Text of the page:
If we don't begin to express our emotions consciously, then the process must be subconscious, and that number could have evolved to where it is now innate.

Gray matter matters

One of Dunbar's most salient points is that brain capacity influences social networks. In his paper, The Social Brain, he writes: "Path analysis suggests that there is a specific causal relationship in which the volume of a key prefrontal cortex subregion (or subregions) determines an individual's mentalizing skills, and these skills in turn determine the size of his or her social network."

It's not only the size of the brain but in fact, mentalizing recruits different regions for ingroup empathy. The Stanford Center for Compassion and Altruism Research and Education published a study of the brain regions activated when showing empathy for strangers in which the authors stated, "Interestingly, in brain imaging studies of mentalizing, participants recruit more dorsal portions of the medial prefrontal cortex (dMPFC; BA 8/9) when mentalizing about strangers, whereas they recruit more ventral regions of the medial prefrontal cortex (BA 10), similar to the MPFC activation reported in the current study, when mentalizing about close others with whom participants experience self-other overlap."⁷

It's possible the region of the brain that activates to help an ingroup member evolved for good reason, survival of the group. Other regions may have begun to expand as those smaller tribal groups expanded into larger societies.

Rabbit holes

There is an eclectic list of reasons why compassion may collapse, irrespective of sheer numbers:

(1) Manner: How the news is presented affects viewer framing. In her book, European Foreign Conflict Reporting: A Comparative Analysis of Public News, Emma Heywood explores how tragedies and war are offered to the viewers, which can elicit greater or lesser compassionate responses. "Techniques, which could raise compassion amongst the viewers, and which prevail on New at Ten, are disregarded, allowing the victims to remain unfamiliar and dissociated from the viewer. This approach does not encourage viewers to engage with the sufferers, rather releases them from any responsibility to participate emotionally. Instead compassion values are sidelined and potential opportunities to dwell on victim coverage are replaced by images of fighting and violence."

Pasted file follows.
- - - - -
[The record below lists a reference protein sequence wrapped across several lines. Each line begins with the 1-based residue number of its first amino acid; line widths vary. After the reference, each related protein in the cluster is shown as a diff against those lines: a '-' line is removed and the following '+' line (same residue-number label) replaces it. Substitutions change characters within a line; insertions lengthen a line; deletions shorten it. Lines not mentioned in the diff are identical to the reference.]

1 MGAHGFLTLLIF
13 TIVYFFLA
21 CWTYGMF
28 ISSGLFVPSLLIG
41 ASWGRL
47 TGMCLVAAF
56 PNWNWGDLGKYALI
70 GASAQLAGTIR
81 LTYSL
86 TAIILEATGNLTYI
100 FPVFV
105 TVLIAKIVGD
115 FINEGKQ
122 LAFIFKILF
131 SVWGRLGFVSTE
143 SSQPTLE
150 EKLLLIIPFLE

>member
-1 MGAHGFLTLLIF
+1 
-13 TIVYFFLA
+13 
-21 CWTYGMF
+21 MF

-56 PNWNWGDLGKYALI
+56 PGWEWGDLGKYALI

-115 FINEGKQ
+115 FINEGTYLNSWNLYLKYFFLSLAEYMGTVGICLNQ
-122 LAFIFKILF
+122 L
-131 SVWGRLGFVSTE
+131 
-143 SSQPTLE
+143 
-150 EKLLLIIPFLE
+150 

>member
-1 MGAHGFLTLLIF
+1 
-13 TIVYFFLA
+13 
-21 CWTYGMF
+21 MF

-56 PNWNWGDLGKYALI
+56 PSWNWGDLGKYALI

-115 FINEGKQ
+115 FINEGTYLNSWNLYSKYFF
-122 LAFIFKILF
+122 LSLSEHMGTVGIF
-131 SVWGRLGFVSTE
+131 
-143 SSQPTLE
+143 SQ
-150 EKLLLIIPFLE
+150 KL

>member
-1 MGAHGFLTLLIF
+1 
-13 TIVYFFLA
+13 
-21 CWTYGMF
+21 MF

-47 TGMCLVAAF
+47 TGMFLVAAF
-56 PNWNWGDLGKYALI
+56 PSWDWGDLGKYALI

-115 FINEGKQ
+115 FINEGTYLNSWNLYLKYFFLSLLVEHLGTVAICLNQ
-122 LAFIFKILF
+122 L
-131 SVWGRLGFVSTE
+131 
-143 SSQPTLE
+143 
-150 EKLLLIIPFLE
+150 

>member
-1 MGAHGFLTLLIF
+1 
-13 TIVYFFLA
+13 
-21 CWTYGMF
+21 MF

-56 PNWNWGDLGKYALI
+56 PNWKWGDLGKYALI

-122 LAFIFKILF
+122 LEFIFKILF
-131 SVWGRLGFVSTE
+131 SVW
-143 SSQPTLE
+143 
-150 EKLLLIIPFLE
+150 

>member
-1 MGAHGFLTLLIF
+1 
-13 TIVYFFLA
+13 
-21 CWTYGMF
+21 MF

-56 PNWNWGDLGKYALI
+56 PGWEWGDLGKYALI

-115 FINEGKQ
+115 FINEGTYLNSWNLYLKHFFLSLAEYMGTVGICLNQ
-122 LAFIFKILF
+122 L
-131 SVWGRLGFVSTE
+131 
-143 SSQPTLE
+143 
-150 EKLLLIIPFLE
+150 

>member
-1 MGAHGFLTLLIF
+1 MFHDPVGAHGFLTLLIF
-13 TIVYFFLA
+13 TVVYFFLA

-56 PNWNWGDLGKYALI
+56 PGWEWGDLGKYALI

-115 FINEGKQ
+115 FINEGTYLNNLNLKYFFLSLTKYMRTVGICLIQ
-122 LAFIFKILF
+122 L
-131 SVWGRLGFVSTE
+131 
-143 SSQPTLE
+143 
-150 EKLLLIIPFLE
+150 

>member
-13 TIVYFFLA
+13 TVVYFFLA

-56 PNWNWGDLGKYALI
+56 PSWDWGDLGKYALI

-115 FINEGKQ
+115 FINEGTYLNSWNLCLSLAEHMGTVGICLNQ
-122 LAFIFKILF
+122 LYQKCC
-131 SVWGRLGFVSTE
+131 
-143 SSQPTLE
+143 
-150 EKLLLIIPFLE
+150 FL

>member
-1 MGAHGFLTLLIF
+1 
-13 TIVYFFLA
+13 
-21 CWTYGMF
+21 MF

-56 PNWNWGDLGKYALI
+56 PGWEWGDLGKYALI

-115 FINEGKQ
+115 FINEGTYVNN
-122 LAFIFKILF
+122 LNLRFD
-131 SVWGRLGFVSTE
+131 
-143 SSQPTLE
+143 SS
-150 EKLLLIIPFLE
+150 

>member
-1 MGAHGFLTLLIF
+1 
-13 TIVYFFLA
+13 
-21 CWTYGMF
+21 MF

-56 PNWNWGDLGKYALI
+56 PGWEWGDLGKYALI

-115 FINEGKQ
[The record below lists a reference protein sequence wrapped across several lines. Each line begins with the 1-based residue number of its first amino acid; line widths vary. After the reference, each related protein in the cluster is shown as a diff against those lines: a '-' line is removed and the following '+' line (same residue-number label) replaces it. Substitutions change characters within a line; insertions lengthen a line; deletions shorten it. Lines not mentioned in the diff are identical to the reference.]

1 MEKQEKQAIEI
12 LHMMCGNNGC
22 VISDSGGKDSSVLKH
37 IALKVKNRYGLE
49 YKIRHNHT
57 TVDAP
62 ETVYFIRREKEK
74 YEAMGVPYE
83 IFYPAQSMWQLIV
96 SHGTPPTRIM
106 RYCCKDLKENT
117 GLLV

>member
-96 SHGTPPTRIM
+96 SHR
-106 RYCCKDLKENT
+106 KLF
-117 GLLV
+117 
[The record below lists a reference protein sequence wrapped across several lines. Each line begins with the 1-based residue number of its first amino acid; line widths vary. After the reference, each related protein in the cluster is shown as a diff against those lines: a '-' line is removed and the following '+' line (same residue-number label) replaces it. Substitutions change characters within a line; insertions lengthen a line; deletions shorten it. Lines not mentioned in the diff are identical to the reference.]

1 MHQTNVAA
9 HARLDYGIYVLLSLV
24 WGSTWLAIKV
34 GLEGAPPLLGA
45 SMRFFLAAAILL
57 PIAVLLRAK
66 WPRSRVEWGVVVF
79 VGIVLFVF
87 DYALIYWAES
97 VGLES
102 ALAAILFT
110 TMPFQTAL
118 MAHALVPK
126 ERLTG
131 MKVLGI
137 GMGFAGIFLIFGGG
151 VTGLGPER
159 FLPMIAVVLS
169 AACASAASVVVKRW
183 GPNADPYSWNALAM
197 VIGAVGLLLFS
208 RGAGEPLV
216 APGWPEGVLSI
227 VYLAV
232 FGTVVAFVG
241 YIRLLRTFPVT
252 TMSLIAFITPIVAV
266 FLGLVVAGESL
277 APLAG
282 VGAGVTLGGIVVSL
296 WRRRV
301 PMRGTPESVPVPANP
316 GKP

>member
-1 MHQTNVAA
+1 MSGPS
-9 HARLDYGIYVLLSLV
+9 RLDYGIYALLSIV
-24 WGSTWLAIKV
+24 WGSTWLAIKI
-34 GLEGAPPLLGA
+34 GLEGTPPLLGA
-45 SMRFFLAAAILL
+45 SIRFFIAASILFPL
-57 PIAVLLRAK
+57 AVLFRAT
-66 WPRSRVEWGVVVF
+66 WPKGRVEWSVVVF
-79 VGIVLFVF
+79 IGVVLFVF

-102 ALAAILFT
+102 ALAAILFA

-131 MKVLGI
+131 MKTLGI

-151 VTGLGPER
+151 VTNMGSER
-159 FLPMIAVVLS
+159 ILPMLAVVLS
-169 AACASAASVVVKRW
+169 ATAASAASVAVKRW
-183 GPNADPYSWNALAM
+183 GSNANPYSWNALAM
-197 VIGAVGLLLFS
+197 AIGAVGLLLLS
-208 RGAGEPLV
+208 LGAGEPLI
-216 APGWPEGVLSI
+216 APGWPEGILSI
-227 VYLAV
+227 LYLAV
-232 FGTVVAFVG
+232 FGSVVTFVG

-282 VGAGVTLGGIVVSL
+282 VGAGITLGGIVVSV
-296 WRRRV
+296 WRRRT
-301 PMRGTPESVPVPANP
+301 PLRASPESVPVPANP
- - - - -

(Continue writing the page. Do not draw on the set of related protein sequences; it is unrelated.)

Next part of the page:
(2) Ethnicity. How relatable are the victims? Although it can be argued that people in western countries would feel a lesser degree of compassion for victims of a bombing in Karachi, that doesn't mean people in countries near Pakistan wouldn't feel compassion for the Karachi victims at a level comparable to what westerners might feel about a bombing in Toronto. Distance has a role to play in this dynamic as much as in the sound evolutionary data that demonstrate a need for us to both recognize and empathize with people who look like our communal entity. It's not racism; it's tribalism. We are simply not evolved from massive heterogeneous cultures. As evolving humans, we're still working it all out. It's a survival mechanism that developed over millennia that we now struggle with as we fine tune our trust for others.

In the end

Think of compassion collapse on a grid, with compassion represented in the Y axis and the number of victims running along the X. As the number of victims increases beyond one, our level of compassion is expected to rise. Setting aside other variables that may raise compassion (proximity, familiarity etc.), the level continues to rise until, for some reason, it begins to fall precipitously.

Is it because we've become aware of being overwhelmed or because we have reached max-capacity neuron load? Dunbar's Number seems a reasonable place to look for a tipping point.

Professor Dunbar has referred to the limits of friendship as a "budgeting problem." We simply don't have the time to manage a bigger group of friends. Our compassion for the plight of strangers may drop of at a number equivalent to the number of people with who we can be friends, a number to which we unconsciously relate. Whether or not we solve this intellectual question, it remains a curious fact that the larger a tragedy is, the more likely human faces are to become faceless numbers.